The digital technology market is growing rapidly. Technology, and its future development, continues to be a key contributor to solutions for the home care market. This report, the Care Tech Landscape Review, explores those start-ups deploying technology solutions in that market and the benefits they bring to those providing and receiving care at home.
It should be useful to innovators, technology developers, carers and policymakers alike – raising awareness of the different technology that is available and the potential for technology to enable better independent living for people in their own homes.
The Covid-19 pandemic has highlighted some of the challenges faced by care workers, recipients of care and their families – albeit more in the residential than the home care sector. Most of us, for example, will know someone who is an unpaid carer – a relative, friend, neighbour. The pressures have never been greater for those caring and for those in need of care. The pandemic is already accelerating the adoption of many forms of technology in home and other care settings.
This report identifies that there are major opportunities to improve adult social care provision through the use of technology. This is both in terms of care givers and recipients. The research also concludes that there is a small niche of home care companies using technology in a truly innovative way, although this is small in comparison to healthcare or other sectors. The conclusion is that targeted support and intervention is required to grow the sector in order to provide a defined ecosystem and an adequate range of companies to meet the needs of individuals. In other words, care is not one size fits all and neither are technology solutions.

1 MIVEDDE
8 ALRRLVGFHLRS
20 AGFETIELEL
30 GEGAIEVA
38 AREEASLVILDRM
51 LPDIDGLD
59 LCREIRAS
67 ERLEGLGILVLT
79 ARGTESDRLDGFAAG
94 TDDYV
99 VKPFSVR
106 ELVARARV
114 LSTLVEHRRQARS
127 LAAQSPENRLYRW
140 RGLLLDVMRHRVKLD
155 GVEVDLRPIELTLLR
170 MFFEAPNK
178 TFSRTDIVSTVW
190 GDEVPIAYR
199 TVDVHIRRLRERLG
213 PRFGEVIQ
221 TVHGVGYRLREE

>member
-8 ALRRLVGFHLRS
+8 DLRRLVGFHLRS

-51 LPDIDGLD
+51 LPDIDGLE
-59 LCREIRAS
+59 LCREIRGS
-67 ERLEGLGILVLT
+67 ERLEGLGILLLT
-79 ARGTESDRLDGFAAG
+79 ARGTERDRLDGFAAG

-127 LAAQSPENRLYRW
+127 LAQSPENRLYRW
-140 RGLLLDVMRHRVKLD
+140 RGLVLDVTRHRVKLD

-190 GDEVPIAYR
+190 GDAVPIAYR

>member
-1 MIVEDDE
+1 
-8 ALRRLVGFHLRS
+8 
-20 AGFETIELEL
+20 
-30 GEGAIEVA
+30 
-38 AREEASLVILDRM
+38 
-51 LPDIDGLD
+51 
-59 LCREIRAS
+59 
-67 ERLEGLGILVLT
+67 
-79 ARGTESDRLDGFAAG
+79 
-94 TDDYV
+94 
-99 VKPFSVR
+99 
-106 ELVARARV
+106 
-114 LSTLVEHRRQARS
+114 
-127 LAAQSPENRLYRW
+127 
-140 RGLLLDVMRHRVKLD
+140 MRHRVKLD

The Government has invested in national programmes to boost the health tech sector and must now match that investment to meet the needs of those in receipt of care.
This research has been conducted and is being published in a complex social and political context. The COVID-19 pandemic has shone a light on the care sector in the UK and highlighted some of the difficulties faced by care workers, recipients of care and their families. The pandemic has clearly demonstrated gaps in the availability of data about social care. Going forward, we need better quality, up-to-date information about the number of people in the care system. Our ageing population poses both opportunities and challenges, and individuals need to be empowered to live healthier lives for longer, in an independent way. Increased spending power and the emergence of a ‘silver economy’ means that technology-led solutions may be able to improve the quality of care provided at home. Dr Peter Bloomfield, Head of Policy & Research
We are keen to expand the research and improve the quality of the data, hence we encourage any startups to contact us ([email protected]) if they are not currently represented in this piece and believe they should be.